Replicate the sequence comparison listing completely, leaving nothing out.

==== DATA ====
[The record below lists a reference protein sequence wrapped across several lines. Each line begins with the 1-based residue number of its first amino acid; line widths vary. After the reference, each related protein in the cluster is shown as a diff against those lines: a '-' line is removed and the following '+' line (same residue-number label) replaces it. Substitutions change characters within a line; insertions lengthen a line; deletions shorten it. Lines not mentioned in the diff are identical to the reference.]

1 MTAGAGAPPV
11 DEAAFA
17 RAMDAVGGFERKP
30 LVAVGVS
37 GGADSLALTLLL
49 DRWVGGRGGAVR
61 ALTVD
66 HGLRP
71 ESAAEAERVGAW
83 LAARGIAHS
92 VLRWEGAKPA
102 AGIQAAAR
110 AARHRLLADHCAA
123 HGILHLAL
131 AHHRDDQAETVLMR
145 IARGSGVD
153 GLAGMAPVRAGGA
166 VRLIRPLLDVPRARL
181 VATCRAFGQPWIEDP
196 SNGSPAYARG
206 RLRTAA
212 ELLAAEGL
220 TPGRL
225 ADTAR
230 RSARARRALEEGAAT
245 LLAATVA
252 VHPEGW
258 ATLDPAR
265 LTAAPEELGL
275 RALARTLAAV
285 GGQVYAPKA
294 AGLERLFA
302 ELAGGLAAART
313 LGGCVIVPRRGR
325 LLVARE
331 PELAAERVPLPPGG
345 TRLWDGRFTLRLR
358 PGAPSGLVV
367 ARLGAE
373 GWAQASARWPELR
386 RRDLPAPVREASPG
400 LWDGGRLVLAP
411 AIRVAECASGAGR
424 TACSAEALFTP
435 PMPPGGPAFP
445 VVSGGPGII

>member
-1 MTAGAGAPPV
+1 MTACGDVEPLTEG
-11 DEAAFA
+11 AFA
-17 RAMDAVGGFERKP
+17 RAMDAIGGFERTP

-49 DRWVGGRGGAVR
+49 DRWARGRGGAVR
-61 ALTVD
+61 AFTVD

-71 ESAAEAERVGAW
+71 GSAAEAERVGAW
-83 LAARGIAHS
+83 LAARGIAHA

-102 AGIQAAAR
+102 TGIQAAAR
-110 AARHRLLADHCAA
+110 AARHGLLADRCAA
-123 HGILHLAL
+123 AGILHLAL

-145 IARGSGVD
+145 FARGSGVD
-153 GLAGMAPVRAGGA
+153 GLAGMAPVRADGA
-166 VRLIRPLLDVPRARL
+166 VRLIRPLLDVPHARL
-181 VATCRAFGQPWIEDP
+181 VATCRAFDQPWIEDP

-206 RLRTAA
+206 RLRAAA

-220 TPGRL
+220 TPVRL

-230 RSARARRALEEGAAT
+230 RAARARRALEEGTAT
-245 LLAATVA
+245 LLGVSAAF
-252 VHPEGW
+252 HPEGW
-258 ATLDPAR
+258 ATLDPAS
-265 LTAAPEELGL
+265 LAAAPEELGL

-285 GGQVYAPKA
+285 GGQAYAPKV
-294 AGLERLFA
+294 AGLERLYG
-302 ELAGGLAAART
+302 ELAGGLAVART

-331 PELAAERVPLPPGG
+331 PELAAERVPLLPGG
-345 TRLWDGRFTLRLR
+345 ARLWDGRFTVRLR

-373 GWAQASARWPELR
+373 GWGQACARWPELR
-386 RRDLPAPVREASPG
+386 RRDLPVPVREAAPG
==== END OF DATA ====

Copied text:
[The record below lists a reference protein sequence wrapped across several lines. Each line begins with the 1-based residue number of its first amino acid; line widths vary. After the reference, each related protein in the cluster is shown as a diff against those lines: a '-' line is removed and the following '+' line (same residue-number label) replaces it. Substitutions change characters within a line; insertions lengthen a line; deletions shorten it. Lines not mentioned in the diff are identical to the reference.]

1 MTAGAGAPPV
11 DEAAFA
17 RAMDAVGGFERKP
30 LVAVGVS
37 GGADSLALTLLL
49 DRWVGGRGGAVR
61 ALTVD
66 HGLRP
71 ESAAEAERVGAW
83 LAARGIAHS
92 VLRWEGAKPA
102 AGIQAAAR
110 AARHRLLADHCAA
123 HGILHLAL
131 AHHRDDQAETVLMR
145 IARGSGVD
153 GLAGMAPVRAGGA
166 VRLIRPLLDVPRARL
181 VATCRAFGQPWIEDP
196 SNGSPAYARG
206 RLRTAA
212 ELLAAEGL
220 TPGRL
225 ADTAR
230 RSARARRALEEGAAT
245 LLAATVA
252 VHPEGW
258 ATLDPAR
265 LTAAPEELGL
275 RALARTLAAV
285 GGQVYAPKA
294 AGLERLFA
302 ELAGGLAAART
313 LGGCVIVPRRGR
325 LLVARE
331 PELAAERVPLPPGG
345 TRLWDGRFTLRLR
358 PGAPSGLVV
367 ARLGAE
373 GWAQASARWPELR
386 RRDLPAPVREASPG
400 LWDGGRLVLAP
411 AIRVAECASGAGR
424 TACSAEALFTP
435 PMPPGGPAFP
445 VVSGGPGII

>member
-1 MTAGAGAPPV
+1 MTACGDVEPLTEG
-11 DEAAFA
+11 AFA
-17 RAMDAVGGFERKP
+17 RAMDAIGGFERTP

-49 DRWVGGRGGAVR
+49 DRWARGRGGAVR
-61 ALTVD
+61 AFTVD

-71 ESAAEAERVGAW
+71 GSAAEAERVGAW
-83 LAARGIAHS
+83 LAARGIAHA

-102 AGIQAAAR
+102 TGIQAAAR
-110 AARHRLLADHCAA
+110 AARHGLLADRCAA
-123 HGILHLAL
+123 AGILHLAL

-145 IARGSGVD
+145 FARGSGVD
-153 GLAGMAPVRAGGA
+153 GLAGMAPVRADGA
-166 VRLIRPLLDVPRARL
+166 VRLIRPLLDVPHARL
-181 VATCRAFGQPWIEDP
+181 VATCRAFDQPWIEDP

-206 RLRTAA
+206 RLRAAA

-220 TPGRL
+220 TPVRL

-230 RSARARRALEEGAAT
+230 RAARARRALEEGTAT
-245 LLAATVA
+245 LLGVSAAF
-252 VHPEGW
+252 HPEGW
-258 ATLDPAR
+258 ATLDPAS
-265 LTAAPEELGL
+265 LAAAPEELGL

-285 GGQVYAPKA
+285 GGQAYAPKV
-294 AGLERLFA
+294 AGLERLYG
-302 ELAGGLAAART
+302 ELAGGLAVART

-331 PELAAERVPLPPGG
+331 PELAAERVPLLPGG
-345 TRLWDGRFTLRLR
+345 ARLWDGRFTVRLR

-373 GWAQASARWPELR
+373 GWGQACARWPELR
-386 RRDLPAPVREASPG
+386 RRDLPVPVREAAPG